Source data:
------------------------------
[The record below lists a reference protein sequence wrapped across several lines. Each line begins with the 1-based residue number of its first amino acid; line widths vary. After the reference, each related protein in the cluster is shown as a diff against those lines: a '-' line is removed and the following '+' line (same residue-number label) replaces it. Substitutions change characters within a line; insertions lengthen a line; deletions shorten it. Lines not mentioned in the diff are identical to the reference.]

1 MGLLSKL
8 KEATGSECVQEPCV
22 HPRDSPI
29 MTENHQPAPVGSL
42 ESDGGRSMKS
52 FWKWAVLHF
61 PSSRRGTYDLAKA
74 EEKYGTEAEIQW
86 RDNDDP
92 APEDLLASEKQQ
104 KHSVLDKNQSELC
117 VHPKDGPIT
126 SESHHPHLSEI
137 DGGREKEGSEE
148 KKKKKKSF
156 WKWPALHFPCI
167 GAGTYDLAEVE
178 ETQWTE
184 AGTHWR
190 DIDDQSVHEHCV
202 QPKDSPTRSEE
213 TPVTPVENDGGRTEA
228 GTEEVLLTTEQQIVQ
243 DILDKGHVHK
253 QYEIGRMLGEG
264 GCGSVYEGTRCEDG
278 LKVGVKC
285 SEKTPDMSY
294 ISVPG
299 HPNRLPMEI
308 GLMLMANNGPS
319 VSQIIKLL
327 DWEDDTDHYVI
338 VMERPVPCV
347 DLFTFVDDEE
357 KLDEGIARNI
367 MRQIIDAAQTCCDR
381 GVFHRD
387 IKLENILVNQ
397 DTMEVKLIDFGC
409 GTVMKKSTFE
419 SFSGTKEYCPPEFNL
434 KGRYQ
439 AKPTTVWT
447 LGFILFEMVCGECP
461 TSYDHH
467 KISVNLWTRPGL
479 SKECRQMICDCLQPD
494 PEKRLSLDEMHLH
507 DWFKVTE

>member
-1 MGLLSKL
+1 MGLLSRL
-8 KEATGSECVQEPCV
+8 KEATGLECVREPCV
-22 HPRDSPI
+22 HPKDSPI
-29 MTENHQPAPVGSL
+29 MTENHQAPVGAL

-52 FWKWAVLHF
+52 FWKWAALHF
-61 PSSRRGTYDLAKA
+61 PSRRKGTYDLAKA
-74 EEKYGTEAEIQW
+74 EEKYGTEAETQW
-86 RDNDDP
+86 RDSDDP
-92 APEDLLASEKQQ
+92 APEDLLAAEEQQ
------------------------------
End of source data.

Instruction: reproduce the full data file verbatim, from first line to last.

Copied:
[The record below lists a reference protein sequence wrapped across several lines. Each line begins with the 1-based residue number of its first amino acid; line widths vary. After the reference, each related protein in the cluster is shown as a diff against those lines: a '-' line is removed and the following '+' line (same residue-number label) replaces it. Substitutions change characters within a line; insertions lengthen a line; deletions shorten it. Lines not mentioned in the diff are identical to the reference.]

1 MGLLSKL
8 KEATGSECVQEPCV
22 HPRDSPI
29 MTENHQPAPVGSL
42 ESDGGRSMKS
52 FWKWAVLHF
61 PSSRRGTYDLAKA
74 EEKYGTEAEIQW
86 RDNDDP
92 APEDLLASEKQQ
104 KHSVLDKNQSELC
117 VHPKDGPIT
126 SESHHPHLSEI
137 DGGREKEGSEE
148 KKKKKKSF
156 WKWPALHFPCI
167 GAGTYDLAEVE
178 ETQWTE
184 AGTHWR
190 DIDDQSVHEHCV
202 QPKDSPTRSEE
213 TPVTPVENDGGRTEA
228 GTEEVLLTTEQQIVQ
243 DILDKGHVHK
253 QYEIGRMLGEG
264 GCGSVYEGTRCEDG
278 LKVGVKC
285 SEKTPDMSY
294 ISVPG
299 HPNRLPMEI
308 GLMLMANNGPS
319 VSQIIKLL
327 DWEDDTDHYVI
338 VMERPVPCV
347 DLFTFVDDEE
357 KLDEGIARNI
367 MRQIIDAAQTCCDR
381 GVFHRD
387 IKLENILVNQ
397 DTMEVKLIDFGC
409 GTVMKKSTFE
419 SFSGTKEYCPPEFNL
434 KGRYQ
439 AKPTTVWT
447 LGFILFEMVCGECP
461 TSYDHH
467 KISVNLWTRPGL
479 SKECRQMICDCLQPD
494 PEKRLSLDEMHLH
507 DWFKVTE

>member
-1 MGLLSKL
+1 MGLLSRL
-8 KEATGSECVQEPCV
+8 KEATGLECVREPCV
-22 HPRDSPI
+22 HPKDSPI
-29 MTENHQPAPVGSL
+29 MTENHQAPVGAL

-52 FWKWAVLHF
+52 FWKWAALHF
-61 PSSRRGTYDLAKA
+61 PSRRKGTYDLAKA
-74 EEKYGTEAEIQW
+74 EEKYGTEAETQW
-86 RDNDDP
+86 RDSDDP
-92 APEDLLASEKQQ
+92 APEDLLAAEEQQ